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District eyes savings in insurance plan

January 21, 2013
By BILL PITCHER , The Leader Herald

JOHNSTOWN - The Johnstown school district is hoping more of its retired employees will convert their health insurance to a Medicare supplement that could help save taxpayers hundreds of thousands.

Bryan Moldt, a representative of Capital Financial Group, addressed the Board of Education at its Thursday meeting, explaining upcoming changes to the Medicare Advantage plan his company brokers, noting the district and eligible retirees each would save money with wider use of the health plan.

"It's actually going to help on both sides of the fence financially - not just the school district itself," he said.

Article Photos

Johnstown Board of Education member Ronald Beck, left, discusses health-insurance benefits for retirees with Bryan Moldt of Capital Financial Group, right, on Thursday at Pleasant Avenue Elementary School. Board member Brian Miller, second from left, and Kathryn Zajicek look on.
The Leader-Herald/Bill Pitcher

The Greater Johnstown School District has 187 retirees who receive health benefits, but Business Manager Alice Sise said only 10 use the Medicare Advantage plan, which is less costly than the two traditional PPO and two HMO plans offered by the district.

About 20 percent of the school district's anticipated $28.2 million in spending for 2012-13 will go toward health and dental insurance, according to budget documents. Health care for retirees alone costs $2.5 million, Sise said, although it's offset by $300,000 in retirees' contributions.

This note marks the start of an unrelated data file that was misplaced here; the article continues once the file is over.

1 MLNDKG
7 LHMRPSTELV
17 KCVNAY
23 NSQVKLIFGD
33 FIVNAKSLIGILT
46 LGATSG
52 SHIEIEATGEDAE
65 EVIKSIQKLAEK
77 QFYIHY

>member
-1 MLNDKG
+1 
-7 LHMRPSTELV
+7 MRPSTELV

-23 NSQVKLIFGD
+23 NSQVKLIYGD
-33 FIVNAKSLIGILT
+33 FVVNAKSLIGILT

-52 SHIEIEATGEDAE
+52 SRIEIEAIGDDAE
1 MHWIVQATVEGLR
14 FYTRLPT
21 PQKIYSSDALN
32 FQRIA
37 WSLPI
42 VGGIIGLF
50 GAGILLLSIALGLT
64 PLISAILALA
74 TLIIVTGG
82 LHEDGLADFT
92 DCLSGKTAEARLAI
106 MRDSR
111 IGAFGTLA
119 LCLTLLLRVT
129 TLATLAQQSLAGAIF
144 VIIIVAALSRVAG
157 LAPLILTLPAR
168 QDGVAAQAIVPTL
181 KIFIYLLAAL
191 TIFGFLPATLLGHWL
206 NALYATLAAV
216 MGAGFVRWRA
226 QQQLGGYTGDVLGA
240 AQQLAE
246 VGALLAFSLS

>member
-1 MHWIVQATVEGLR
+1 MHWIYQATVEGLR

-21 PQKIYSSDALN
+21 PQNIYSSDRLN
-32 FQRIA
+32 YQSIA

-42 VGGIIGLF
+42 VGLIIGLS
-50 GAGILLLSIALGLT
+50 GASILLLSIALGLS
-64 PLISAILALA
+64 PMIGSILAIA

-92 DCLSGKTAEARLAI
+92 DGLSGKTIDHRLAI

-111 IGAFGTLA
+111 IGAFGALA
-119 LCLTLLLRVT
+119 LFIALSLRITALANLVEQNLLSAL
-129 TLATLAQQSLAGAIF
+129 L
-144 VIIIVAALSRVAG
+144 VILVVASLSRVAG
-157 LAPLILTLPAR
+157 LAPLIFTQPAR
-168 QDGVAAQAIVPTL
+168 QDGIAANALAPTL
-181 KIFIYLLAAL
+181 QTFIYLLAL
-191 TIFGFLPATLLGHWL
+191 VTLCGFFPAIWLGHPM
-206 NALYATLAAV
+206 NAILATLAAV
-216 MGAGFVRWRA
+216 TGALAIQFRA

The district could save about $250,000 next year if all eligible retirees moved to the Medicare supplement plan, Sise said. Early drafts of the 2013-14 budget indicate the need for a $146,893 tax-levy increase.

"It's our hope that our retirees will see the value in the [plan] and garner savings for themselves and also help out the taxpayers by reducing costs," Sise said.

In his 40-minute presentation to the board, Moldt explained benefits of the plan and distributing a handout to Board of Education members and district administrators. He declined to provide the newspaper with a copy, citing the privacy laws in the Health Insurance Portability and Accountability Act.

He told the board the plan includes vision coverage, a dental allowance, a gym membership and a hearing aid allowance. Many services are covered in-full, but the plan calls for co-pays for prescriptions.

"That may be the kicker to sell it," said board member Ron Beck, one of two retired teachers on the board.

Superintendent Robert DeLilli and Board of Education President Paul VanDenburgh said the district has the right to move all eligible retirees to the Medicare Advantage plan, although it has not made that move. Gloversville retirees over 65 were transitioned to the Medicare Advantage plan in 2009, when DeLilli was superintendent. Amsterdam retirees also use the plan, Moldt said.

"I haven't had any retirees come to me and say this [plan] is absolutely horrible," he said.

The school board's next budget workshop is set for 6 p.m. Feb. 28 at Johnstown High School.

 
 

 

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